Re: new VFS directory listing parser

Leonard den Ottolander wrote:
Hi Roland,

On Tue, 2005-09-27 at 01:27 +0200, Roland Illig wrote:

The current directory listing parser (for ftpfs and extfs) has problems with file names starting with white-space or a four-digit sequence.

The latter is caused by the fact that different types of time format are
accepted: "Mon DD YYYY", "Mon DD hh:mm", "Mon DD YYYY hh:mm" and "Mon DD
hh:mm YYYY". This makes it so the code doesn't know if it parsed the
full date after having parsed the first 3 fields.

If you've just dropped the assumption there are more than 3 fields and
only accept "Mon DD YYYY" and "Mon DD hh:mm" as valid formats the
existing code can quite easily be patched instead of doing a whole
rewrite. See utilvfs.h around line 635 ("This is a special case for
ctime"). Add a var got_time and stop parsing the date after either
got_time or got_year.

After I had rewritten vfs_parse_filetype and vfs_parse_fileperms (see utilvfs.c), I found the interface of these functions general enough so that it could be extended to the whole parsing of directory listings. I think one benefit of my code is that you can use all the parsing functions the same way. If you have used any of them, you know how to use all others. This has not been the case with the old code.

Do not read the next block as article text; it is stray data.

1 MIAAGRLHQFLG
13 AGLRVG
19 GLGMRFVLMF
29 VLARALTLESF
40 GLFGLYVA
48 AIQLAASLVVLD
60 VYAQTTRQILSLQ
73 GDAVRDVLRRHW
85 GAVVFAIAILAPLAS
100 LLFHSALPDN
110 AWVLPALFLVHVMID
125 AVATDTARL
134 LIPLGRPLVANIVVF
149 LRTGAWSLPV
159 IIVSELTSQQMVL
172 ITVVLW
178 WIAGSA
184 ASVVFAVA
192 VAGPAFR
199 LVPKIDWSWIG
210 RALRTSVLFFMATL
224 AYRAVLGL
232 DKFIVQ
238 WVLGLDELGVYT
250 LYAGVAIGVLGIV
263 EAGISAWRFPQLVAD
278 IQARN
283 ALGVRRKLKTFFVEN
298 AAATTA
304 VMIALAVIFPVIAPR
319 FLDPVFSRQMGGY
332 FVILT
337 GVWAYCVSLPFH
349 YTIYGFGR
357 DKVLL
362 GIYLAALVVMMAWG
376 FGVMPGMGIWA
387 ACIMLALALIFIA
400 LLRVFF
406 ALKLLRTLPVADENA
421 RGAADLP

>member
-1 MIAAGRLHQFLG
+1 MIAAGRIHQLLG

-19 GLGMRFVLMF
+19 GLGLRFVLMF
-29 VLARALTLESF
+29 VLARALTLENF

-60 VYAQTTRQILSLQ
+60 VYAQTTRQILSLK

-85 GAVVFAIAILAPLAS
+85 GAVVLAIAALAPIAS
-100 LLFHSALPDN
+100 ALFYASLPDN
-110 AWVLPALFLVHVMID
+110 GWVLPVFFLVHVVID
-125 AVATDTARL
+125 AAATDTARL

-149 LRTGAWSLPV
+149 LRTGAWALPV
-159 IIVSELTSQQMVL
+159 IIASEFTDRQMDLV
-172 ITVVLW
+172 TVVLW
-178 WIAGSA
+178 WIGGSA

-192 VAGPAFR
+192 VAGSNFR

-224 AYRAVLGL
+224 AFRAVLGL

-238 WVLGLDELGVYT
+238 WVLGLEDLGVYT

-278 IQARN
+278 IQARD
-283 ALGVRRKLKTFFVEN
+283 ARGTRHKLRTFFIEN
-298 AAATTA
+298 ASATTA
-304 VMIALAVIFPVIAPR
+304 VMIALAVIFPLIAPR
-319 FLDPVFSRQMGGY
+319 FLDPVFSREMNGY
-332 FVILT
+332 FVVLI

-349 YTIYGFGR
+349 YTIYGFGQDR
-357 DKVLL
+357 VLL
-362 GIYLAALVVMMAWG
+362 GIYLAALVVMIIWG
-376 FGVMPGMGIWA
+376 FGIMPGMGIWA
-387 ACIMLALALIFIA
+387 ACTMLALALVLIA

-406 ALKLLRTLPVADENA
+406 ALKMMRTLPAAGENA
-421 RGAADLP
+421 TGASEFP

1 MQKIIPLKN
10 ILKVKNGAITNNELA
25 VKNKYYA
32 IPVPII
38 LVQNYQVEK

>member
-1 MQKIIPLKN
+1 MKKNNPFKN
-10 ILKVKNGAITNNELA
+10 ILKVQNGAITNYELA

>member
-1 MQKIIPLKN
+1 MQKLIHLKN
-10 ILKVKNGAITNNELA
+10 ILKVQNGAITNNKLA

My code makes it easy to add support for other file listing types, as every component of a listing line (filemode, size_or_rdev, filedate, uid, gid) has its own parsing function. If you look at the code of vfs_parse_unix_line(), this should become very clear.

I also didn't like the function names. I expect that a function called is_year(...) does not modify its parameters (see the Java Coding Conventions). Most functions also used sscanf() for parsing, which is inappropriate, as sscanf("%d", "123XXXXXXXXXXXXXXX", &n) will return 123, although "123XXXXXXXXXXXXX" does not represent a number.

And yes, I have dropped that assumption. I have started to collect example listing from some FTP servers, but they are still too few. I will also examine the Indy FTP code (see, which has some more examples.


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